“That saved me the bother of going out there and looking around, knocking on doors. They were warmed up leads and I was able to go there and find the right partner. So they’re well worth the money… At the end of the day the UK’s 60 million people. There’s a hell of a lot more people out in the big wide world.”
Stephen Hynes agreed: “I think as an island nation we’ve forgotten how to export. Some companies culturally aren’t comfortable with it and never will be.”
David Bailey said: “There’s been an improvement in recent years, but not at a national level. Regionally, we’ve done a fantastic job. Now half of that is probably JLR and JCB, but there are a lot of other companies in the automotive supply chain, in aerospace, in green technologies – we’ve really diversified the regional economy.
“Something’s happened regionally which is quite different to what’s happened nationally. Partly that’s because those companies have embraced new export markets beyond Europe, partly because they’re producing products that people want around the world, and because we’ve developed technologies in industries that we can sell internationally. But it’s down to the companies.”
Robin Oxley asked: “Is the question for the UK just: ‘If you do what the West Midlands has done that will fix it?” David Bailey said: “Regions have got different specialisms, and so you can’t transfer it necessarily, but clearly we’re very good in the West Midlands at advanced manufacturing and services linked to it. We’ve been able to position ourselves at producing products that appeal very much in growing economies around the world.
“That part is translatable – whatever product or service you’re producing, look beyond Europe. Europe’s still very important, it’s our biggest export market, but the really big growth is taking place elsewhere so think more broadly.”
The debate’s chair, Caroline Theobald, asked if the help out there in terms of language was “fit for purpose”. Pietro Cardente, himself a language graduate, told how when he was looking for a job 25 years ago with skills that he thought were marketable, it took him two years before he found his first proper job with a company that valued languages.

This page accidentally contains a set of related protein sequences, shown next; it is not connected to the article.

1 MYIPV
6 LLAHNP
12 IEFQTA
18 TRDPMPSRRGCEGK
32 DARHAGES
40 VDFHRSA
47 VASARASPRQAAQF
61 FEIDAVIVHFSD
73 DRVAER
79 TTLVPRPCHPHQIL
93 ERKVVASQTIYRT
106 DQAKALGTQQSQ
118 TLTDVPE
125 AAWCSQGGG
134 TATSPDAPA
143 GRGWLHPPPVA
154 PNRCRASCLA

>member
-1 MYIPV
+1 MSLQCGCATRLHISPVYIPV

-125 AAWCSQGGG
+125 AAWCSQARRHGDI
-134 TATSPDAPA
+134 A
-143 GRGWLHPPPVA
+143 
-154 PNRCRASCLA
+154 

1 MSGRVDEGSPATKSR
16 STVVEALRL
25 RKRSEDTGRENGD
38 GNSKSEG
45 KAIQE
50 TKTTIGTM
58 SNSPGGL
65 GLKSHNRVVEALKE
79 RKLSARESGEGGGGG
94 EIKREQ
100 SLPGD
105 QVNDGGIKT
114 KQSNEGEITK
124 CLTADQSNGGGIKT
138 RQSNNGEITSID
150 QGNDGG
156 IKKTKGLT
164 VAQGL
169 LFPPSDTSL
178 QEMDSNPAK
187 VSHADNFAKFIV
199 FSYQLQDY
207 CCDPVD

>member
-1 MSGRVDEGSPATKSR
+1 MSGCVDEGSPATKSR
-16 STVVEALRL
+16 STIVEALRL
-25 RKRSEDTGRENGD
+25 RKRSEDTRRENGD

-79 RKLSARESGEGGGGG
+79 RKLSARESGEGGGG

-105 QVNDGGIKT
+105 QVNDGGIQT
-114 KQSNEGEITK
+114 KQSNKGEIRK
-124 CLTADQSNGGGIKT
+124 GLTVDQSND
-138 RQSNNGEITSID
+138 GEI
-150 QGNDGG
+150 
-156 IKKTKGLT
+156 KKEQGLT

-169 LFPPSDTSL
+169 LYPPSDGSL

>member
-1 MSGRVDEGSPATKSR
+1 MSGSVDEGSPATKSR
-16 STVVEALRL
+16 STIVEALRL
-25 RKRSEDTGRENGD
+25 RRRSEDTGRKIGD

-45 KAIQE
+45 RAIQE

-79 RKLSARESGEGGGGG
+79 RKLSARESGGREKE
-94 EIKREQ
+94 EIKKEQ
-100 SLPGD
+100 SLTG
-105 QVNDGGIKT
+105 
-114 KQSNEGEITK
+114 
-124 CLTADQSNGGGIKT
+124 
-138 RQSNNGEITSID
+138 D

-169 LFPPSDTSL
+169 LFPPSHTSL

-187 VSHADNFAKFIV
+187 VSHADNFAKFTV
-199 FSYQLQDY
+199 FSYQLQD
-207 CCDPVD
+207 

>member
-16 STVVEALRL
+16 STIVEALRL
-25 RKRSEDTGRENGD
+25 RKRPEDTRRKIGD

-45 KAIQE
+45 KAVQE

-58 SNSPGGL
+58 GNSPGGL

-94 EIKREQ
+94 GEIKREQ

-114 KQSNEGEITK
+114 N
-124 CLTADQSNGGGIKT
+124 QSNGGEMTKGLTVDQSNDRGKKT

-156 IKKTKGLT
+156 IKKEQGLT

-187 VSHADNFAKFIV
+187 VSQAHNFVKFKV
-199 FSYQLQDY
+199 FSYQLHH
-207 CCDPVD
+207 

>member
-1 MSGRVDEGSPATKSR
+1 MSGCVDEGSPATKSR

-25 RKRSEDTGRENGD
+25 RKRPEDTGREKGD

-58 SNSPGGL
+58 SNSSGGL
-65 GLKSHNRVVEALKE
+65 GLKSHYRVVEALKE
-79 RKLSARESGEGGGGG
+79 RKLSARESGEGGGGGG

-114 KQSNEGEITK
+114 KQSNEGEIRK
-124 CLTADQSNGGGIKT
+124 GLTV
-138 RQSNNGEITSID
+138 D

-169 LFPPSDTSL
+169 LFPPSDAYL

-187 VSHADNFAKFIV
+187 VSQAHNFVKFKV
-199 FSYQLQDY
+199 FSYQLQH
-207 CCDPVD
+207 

He said: “It still seems that it [exporting] is just an additional thing that companies do rather than a main activity. I don’t think necessarily being proficient in every language in every market you’re in is necessary but at least having that cultural awareness, having a few words just to get by, it breaks the ice.”
Stephen Hynes said: “I think you do need a local partner – it’s not just about languages. Someone who can be there when things go wrong. Having someone on the ground and able to respond very quickly. Having a local partner who speaks the language, knows the culture and has strong relationships.”
John Phillips said: “My dream of languages is really a very long-term aspiration of starting off with toddlers. If you live in a country with a minority language then you have to learn the global languages – Mandarin, Spanish and English – and people somehow manage to do that. I just think it would be a great legacy to leave for future generations.”
Mark Henderson agreed, and gave an example of a customer exporting to Germany who took on a credit controller who just happened to be a German speaker. “Immediately, they were able to bring in debts quicker, reducing days from 90 to 60, and the difference they found was massive. It was a huge benefit to protect their margin and bad debts, and also the working capital benefit which had a knock-on effect on what else they could do.”
Paul Brown said companies they helped were encouraged to use EY offices abroad, along with UKTI services. He said: “The language bit is a nice thing to talk about. It’s sort of there as being quite important, but is it the big panacea? No. Does it help? Possibly.
If you look at the top things for exporters, it’s regulations number one, it’s contacts on the ground number two. They should visit sites, they need to exploit UKTI and all their business contacts as much as they can. Language is nice but it’s not the answer.”